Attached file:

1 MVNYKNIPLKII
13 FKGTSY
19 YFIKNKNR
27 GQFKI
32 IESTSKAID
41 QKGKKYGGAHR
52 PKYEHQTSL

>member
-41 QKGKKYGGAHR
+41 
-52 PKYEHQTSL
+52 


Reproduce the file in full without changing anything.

1 MVNYKNIPLKII
13 FKGTSY
19 YFIKNKNR
27 GQFKI
32 IESTSKAID
41 QKGKKYGGAHR
52 PKYEHQTSL

>member
-41 QKGKKYGGAHR
+41 
-52 PKYEHQTSL
+52 